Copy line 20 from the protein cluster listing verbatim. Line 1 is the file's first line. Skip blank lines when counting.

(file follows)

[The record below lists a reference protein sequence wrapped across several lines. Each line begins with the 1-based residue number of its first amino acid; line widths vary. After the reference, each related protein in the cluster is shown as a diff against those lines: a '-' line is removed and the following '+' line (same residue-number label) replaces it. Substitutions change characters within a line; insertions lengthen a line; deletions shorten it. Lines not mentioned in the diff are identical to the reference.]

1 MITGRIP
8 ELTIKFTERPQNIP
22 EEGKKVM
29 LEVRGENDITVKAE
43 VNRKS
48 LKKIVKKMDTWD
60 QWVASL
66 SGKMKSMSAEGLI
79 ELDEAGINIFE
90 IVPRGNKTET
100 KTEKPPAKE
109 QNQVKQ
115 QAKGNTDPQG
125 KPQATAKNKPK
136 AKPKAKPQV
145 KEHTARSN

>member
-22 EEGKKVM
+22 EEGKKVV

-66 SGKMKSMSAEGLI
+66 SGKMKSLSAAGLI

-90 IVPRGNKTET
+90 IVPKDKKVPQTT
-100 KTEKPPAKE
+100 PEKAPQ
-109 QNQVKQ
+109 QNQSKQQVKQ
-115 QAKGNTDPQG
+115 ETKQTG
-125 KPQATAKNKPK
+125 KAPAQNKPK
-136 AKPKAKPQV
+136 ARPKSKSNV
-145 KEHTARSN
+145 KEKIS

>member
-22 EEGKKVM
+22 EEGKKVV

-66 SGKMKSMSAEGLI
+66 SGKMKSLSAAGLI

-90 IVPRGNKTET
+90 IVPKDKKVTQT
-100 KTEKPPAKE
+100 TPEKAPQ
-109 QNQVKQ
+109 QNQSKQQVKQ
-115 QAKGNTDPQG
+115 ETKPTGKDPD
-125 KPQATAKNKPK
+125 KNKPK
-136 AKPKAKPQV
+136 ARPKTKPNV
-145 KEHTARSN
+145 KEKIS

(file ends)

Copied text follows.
+22 EEGKKVV